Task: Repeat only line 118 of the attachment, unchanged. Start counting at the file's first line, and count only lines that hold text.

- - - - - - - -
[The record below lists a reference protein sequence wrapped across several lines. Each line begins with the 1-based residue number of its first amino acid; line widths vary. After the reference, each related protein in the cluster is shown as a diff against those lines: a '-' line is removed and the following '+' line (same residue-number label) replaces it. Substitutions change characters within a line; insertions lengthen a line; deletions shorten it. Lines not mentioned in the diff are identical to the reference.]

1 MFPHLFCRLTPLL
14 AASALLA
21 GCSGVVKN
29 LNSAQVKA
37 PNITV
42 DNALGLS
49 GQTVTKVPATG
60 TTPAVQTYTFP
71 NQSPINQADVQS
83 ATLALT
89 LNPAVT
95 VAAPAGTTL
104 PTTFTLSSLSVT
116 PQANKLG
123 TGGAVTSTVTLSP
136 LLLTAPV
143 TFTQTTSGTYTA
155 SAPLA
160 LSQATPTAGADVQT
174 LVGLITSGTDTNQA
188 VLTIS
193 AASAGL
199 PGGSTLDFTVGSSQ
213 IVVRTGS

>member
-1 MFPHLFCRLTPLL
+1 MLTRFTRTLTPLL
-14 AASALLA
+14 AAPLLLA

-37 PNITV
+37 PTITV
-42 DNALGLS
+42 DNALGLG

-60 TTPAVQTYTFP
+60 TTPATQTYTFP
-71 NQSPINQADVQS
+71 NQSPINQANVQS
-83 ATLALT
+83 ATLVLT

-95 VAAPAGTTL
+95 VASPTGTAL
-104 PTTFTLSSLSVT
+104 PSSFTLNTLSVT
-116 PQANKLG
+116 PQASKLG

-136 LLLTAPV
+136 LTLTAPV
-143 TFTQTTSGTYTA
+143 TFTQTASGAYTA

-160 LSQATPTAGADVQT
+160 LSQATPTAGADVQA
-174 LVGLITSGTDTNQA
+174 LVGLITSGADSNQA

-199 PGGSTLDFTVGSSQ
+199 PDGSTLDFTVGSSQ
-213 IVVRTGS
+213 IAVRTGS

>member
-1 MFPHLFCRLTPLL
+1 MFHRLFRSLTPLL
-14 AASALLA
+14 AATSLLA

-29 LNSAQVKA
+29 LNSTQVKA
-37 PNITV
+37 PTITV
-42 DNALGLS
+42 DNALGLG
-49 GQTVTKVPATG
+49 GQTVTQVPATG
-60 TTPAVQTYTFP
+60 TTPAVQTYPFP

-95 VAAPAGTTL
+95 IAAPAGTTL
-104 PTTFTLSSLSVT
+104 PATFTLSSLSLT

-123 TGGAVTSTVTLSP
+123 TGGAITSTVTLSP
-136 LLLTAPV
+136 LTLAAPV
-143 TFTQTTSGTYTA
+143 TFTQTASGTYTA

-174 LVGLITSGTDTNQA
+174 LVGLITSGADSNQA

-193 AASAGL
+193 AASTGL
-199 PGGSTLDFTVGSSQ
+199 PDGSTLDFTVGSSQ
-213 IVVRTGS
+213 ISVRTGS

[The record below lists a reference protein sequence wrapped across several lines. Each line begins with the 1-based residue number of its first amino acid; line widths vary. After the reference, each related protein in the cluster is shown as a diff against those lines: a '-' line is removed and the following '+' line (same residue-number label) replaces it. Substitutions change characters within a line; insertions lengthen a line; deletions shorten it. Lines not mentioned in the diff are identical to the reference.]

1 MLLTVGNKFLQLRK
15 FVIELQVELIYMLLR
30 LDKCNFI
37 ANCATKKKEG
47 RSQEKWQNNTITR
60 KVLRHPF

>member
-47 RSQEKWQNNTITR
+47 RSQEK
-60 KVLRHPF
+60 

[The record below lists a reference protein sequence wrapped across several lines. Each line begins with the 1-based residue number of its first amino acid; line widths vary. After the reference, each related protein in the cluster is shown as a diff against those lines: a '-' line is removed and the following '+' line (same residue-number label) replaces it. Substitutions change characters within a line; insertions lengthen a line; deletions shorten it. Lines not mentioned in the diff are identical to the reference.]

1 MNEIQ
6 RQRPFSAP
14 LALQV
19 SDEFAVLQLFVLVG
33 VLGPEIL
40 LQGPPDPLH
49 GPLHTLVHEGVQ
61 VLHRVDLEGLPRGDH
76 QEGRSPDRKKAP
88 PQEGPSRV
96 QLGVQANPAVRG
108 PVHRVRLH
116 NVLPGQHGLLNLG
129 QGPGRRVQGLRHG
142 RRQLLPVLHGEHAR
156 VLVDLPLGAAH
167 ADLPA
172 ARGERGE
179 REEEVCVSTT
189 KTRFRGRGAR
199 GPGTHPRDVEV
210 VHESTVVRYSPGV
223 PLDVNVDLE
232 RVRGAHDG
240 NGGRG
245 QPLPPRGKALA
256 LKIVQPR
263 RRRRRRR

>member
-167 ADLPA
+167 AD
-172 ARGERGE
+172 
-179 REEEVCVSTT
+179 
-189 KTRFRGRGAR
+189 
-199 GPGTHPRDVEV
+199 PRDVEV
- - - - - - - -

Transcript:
129 QGPGRRVQGLRHG